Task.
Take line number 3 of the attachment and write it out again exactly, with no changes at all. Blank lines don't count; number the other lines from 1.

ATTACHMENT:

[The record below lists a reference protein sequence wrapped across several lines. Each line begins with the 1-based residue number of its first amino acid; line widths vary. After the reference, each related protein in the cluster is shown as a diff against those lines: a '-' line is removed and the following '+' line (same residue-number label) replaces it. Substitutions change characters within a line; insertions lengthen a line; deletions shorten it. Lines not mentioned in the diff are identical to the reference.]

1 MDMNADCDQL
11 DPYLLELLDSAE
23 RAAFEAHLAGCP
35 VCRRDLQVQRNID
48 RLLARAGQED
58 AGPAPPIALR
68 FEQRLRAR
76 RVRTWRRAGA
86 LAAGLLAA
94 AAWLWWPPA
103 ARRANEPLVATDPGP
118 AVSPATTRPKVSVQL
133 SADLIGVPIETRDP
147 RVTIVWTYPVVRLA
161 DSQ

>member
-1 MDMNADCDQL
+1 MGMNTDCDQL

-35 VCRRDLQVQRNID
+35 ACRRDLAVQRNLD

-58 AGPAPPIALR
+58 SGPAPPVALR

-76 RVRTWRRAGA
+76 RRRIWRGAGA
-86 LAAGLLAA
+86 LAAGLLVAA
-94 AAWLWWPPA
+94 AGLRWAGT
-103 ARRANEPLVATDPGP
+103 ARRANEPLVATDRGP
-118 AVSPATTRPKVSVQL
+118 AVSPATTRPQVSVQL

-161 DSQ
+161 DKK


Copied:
11 DPYLLELLDSAE